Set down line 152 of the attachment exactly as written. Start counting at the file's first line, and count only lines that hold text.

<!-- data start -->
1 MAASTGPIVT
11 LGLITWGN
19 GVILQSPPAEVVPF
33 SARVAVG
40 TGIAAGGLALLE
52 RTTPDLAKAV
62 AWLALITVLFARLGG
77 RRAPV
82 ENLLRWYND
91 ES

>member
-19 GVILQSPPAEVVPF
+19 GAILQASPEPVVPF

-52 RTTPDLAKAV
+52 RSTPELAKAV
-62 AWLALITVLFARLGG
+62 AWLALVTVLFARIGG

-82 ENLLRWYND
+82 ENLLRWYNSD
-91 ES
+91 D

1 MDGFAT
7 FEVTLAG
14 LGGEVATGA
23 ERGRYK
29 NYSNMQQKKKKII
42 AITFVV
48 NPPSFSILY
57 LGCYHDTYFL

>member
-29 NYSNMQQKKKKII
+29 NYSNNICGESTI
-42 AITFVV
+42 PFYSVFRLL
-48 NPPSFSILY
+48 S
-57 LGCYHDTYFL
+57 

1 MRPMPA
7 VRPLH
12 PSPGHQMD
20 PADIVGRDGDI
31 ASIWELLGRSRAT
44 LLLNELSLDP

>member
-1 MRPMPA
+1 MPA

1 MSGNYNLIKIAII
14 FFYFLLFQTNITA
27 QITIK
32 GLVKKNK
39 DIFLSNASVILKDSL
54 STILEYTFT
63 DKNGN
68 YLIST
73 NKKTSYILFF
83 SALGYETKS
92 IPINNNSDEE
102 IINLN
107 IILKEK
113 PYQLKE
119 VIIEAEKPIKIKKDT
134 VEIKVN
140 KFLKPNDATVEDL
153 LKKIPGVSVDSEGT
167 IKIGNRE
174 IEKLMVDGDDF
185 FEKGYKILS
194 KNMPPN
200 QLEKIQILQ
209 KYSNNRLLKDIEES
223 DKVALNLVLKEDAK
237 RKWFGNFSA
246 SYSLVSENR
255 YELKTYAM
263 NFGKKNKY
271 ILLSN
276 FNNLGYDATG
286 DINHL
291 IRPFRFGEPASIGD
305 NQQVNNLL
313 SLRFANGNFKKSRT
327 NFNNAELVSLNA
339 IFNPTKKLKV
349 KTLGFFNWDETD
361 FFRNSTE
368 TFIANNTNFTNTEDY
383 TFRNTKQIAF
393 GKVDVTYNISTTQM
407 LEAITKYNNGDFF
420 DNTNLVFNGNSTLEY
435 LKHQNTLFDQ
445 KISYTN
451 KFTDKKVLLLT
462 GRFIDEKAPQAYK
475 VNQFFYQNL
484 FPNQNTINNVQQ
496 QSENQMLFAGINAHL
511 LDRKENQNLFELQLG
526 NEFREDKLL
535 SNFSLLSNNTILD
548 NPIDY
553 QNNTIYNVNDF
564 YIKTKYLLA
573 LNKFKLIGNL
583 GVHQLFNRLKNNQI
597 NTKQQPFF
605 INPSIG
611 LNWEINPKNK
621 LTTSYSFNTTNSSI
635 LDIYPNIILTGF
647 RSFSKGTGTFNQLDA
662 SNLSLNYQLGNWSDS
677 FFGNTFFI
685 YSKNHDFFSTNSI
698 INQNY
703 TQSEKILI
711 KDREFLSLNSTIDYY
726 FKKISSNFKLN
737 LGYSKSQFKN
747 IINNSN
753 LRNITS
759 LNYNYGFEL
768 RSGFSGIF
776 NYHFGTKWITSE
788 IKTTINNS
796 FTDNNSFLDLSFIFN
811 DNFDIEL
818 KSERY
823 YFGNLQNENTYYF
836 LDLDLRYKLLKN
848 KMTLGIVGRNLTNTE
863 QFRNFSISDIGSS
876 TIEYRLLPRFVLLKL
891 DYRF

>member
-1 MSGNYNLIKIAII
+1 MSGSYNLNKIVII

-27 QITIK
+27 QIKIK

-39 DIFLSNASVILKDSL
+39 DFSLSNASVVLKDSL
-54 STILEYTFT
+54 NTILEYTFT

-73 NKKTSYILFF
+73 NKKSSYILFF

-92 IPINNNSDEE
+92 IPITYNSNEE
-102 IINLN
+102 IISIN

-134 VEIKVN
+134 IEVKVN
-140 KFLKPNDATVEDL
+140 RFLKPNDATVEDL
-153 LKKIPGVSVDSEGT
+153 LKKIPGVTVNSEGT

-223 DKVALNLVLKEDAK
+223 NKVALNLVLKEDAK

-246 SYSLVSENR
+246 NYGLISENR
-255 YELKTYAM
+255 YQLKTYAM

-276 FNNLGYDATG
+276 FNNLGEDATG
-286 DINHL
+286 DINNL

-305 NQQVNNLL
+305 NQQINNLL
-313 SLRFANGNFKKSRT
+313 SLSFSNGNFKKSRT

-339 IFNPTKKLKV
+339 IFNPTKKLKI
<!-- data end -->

+134 IEVKVN